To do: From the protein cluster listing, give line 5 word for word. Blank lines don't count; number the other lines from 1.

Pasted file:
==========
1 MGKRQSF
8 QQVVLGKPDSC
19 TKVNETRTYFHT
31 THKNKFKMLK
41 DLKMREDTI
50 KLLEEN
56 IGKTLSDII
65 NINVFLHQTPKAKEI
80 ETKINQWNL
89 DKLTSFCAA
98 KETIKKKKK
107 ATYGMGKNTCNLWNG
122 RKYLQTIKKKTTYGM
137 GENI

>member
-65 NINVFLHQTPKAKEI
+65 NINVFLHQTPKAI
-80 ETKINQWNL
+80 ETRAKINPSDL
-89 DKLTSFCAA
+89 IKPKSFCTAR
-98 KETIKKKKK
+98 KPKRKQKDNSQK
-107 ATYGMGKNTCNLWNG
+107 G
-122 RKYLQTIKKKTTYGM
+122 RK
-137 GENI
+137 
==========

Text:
41 DLKMREDTI